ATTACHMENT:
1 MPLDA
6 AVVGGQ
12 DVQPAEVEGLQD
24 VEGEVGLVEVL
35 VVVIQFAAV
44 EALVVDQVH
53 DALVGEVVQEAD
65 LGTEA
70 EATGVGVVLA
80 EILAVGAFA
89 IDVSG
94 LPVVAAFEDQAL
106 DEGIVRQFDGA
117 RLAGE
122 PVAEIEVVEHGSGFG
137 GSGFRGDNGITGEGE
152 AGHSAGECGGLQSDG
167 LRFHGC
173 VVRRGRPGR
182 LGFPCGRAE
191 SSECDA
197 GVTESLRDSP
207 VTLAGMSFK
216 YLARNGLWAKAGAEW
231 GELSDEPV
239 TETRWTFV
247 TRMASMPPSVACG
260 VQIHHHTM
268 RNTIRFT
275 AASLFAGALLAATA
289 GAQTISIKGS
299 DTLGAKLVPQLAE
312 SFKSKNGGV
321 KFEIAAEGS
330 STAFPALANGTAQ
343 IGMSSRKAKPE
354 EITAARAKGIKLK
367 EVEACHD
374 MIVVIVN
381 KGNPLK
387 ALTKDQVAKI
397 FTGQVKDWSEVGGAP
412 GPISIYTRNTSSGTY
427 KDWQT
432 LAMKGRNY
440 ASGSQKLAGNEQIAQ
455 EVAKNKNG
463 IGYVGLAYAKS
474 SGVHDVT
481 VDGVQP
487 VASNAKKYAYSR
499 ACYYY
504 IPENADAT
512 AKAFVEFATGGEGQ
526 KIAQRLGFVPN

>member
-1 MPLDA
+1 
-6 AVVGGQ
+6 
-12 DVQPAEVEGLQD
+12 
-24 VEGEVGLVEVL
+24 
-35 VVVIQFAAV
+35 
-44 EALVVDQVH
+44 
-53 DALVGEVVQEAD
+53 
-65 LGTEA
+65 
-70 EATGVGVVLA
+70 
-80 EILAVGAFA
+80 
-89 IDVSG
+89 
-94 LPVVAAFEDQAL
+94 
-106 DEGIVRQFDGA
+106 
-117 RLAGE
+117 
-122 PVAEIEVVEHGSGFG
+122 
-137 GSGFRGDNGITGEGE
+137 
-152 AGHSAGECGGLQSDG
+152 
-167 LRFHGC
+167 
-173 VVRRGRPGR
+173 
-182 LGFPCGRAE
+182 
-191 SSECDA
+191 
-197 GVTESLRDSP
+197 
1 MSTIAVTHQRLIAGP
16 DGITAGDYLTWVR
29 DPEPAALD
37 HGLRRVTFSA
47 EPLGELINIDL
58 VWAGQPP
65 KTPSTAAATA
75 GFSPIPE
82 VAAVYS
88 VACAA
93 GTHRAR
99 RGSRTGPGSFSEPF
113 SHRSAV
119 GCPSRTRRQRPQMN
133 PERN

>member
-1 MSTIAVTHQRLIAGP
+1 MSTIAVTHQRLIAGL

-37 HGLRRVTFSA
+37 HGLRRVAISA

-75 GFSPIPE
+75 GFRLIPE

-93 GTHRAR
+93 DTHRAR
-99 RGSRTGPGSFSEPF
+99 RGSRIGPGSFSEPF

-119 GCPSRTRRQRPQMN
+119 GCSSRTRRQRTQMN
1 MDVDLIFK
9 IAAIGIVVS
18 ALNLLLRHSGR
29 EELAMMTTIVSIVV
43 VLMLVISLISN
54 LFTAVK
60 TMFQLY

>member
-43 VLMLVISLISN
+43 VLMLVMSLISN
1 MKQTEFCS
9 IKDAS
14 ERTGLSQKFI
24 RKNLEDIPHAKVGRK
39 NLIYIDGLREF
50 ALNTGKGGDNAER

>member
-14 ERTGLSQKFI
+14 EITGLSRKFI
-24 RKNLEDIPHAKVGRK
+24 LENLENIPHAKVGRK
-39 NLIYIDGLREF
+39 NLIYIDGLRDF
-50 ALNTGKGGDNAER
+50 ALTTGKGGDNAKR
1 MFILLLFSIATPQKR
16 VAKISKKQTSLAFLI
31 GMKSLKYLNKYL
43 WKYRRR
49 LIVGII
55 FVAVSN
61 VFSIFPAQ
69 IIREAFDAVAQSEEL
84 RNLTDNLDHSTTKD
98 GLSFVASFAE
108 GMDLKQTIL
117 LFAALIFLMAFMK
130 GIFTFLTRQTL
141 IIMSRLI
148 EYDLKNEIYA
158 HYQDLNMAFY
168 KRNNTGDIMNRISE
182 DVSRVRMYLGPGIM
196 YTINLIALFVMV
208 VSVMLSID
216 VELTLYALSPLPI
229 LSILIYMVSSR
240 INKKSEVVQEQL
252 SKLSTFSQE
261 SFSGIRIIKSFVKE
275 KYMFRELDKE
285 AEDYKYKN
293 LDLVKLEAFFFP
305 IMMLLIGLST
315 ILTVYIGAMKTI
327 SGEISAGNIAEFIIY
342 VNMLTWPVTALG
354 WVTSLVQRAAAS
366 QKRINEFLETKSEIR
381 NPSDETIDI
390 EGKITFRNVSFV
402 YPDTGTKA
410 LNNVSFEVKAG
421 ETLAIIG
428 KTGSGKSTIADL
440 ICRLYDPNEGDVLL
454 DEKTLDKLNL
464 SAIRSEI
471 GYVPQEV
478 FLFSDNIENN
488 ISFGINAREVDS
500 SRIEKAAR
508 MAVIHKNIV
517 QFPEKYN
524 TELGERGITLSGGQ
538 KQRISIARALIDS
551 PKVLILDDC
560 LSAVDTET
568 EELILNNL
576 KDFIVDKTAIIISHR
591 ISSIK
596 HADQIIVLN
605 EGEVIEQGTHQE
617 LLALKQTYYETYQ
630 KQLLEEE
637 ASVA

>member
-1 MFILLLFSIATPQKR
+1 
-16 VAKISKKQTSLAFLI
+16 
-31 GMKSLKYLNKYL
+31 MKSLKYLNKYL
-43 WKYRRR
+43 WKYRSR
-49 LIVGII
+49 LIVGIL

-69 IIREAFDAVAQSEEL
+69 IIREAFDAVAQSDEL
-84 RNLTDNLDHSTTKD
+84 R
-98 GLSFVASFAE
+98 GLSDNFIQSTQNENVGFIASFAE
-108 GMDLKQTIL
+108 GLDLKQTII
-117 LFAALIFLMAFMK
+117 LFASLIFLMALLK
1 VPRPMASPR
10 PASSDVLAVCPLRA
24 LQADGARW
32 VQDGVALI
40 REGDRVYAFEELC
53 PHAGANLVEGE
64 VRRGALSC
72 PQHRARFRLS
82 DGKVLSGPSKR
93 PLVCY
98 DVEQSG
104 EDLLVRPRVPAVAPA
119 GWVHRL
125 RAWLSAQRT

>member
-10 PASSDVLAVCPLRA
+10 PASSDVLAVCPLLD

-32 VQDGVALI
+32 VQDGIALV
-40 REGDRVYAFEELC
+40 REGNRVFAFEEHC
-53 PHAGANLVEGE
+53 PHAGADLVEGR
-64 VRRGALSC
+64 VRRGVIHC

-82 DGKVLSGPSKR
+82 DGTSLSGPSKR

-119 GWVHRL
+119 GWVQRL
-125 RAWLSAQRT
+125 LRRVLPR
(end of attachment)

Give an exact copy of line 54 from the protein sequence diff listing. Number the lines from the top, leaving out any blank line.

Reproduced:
512 AKAFVEFATGGEGQ